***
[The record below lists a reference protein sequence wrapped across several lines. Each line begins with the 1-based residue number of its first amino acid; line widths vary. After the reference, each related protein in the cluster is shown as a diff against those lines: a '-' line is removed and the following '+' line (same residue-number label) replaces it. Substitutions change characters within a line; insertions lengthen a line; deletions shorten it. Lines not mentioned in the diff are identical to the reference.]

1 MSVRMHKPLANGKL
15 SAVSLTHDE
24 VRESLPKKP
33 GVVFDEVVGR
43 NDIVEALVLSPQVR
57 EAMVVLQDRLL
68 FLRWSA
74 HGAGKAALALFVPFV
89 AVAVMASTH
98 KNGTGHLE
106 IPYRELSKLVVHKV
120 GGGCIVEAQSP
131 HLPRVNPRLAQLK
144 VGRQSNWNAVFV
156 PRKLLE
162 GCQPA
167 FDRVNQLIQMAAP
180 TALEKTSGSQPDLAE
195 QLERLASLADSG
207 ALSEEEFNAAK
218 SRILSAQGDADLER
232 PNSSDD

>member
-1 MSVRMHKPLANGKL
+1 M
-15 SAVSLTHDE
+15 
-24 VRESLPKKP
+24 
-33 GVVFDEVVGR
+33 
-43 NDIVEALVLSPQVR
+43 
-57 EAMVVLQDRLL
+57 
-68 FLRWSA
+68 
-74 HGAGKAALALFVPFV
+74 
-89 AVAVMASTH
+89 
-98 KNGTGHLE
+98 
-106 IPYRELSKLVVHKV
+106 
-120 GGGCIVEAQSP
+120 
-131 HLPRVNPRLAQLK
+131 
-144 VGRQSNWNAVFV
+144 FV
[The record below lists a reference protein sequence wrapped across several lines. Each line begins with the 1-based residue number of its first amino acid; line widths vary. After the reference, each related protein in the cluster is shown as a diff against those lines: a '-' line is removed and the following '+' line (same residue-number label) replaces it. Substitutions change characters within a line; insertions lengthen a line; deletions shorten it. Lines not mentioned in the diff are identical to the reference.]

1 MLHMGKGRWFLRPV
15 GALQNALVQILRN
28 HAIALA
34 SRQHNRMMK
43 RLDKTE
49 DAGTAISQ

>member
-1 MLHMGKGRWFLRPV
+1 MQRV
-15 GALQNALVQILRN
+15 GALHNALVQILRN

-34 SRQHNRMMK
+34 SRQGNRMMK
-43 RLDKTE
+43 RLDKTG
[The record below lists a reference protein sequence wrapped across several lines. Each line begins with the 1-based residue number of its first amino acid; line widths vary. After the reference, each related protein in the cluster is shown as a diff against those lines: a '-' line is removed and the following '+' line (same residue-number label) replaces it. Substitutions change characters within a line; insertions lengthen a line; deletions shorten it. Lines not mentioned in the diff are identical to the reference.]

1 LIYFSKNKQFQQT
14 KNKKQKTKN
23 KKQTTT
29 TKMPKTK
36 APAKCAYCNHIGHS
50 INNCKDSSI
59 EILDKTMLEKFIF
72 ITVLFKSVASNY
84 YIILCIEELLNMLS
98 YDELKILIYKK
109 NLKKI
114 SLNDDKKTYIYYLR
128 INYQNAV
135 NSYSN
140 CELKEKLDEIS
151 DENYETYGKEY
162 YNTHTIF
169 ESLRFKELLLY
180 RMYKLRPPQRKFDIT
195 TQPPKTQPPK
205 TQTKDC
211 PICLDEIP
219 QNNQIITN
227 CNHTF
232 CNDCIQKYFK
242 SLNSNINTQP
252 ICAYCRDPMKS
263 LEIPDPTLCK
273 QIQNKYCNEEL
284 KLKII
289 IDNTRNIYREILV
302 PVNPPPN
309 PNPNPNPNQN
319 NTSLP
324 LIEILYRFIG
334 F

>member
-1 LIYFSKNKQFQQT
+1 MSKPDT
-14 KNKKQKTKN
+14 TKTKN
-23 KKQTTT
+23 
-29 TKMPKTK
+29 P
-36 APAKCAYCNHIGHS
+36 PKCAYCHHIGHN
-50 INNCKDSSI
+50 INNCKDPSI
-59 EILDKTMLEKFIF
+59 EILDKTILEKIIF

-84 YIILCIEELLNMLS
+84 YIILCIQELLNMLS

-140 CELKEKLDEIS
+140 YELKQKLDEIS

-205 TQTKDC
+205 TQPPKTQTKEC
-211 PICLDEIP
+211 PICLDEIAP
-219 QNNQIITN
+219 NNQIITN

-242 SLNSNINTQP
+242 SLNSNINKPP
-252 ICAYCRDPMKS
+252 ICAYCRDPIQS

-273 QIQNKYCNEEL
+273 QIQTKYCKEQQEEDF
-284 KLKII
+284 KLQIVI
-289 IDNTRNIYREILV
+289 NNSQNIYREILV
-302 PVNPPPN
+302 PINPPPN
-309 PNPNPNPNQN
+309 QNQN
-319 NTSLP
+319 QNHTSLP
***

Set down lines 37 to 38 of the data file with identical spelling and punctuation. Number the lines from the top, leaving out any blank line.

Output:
-68 FLRWSA
+68 